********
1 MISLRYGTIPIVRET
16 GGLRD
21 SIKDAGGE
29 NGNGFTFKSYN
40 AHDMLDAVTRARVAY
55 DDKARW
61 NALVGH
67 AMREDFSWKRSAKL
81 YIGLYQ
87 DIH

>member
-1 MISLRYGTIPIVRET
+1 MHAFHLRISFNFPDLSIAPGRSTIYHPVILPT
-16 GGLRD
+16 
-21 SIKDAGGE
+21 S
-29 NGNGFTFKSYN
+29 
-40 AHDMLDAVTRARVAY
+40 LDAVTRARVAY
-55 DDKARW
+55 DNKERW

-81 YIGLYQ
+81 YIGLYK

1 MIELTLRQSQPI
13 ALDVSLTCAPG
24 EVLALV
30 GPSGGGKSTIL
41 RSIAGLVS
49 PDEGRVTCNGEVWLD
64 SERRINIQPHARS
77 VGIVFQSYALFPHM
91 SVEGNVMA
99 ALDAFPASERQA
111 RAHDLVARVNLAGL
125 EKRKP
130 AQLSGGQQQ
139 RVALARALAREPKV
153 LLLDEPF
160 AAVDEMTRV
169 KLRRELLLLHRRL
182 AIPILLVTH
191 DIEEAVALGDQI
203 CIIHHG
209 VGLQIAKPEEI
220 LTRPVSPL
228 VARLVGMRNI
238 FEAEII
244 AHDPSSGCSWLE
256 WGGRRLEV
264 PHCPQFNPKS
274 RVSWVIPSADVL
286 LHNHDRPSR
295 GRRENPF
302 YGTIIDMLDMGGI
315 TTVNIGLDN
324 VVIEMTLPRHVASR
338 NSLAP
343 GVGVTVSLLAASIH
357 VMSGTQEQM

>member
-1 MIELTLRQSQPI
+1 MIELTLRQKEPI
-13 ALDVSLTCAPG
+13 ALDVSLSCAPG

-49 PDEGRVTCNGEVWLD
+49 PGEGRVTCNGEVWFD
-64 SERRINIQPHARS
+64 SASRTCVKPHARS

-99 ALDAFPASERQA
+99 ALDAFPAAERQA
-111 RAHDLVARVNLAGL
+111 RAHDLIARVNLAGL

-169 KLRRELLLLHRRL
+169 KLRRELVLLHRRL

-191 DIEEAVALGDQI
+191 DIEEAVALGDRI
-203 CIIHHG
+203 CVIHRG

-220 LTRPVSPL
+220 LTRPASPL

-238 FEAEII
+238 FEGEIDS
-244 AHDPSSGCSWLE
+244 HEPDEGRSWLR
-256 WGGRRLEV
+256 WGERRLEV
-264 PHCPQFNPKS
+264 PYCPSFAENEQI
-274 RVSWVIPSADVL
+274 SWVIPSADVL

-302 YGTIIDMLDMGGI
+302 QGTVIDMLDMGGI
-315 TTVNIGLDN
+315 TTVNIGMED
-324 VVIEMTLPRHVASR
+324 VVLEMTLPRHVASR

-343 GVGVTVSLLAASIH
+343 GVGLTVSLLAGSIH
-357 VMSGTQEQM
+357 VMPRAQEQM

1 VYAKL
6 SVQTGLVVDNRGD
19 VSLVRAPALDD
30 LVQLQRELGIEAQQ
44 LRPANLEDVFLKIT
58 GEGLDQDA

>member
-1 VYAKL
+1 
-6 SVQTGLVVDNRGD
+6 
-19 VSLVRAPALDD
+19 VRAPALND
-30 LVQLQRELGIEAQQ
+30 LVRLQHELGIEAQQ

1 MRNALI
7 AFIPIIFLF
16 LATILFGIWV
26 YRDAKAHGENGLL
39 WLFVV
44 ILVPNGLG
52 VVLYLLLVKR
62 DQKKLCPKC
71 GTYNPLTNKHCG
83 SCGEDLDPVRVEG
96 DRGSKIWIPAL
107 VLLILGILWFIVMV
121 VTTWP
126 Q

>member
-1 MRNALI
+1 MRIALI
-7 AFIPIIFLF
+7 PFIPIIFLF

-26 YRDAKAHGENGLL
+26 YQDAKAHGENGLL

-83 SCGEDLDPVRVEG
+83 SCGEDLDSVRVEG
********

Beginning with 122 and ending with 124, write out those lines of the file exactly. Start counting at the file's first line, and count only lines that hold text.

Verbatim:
39 WLFVV
44 ILVPNGLG
52 VVLYLLLVKR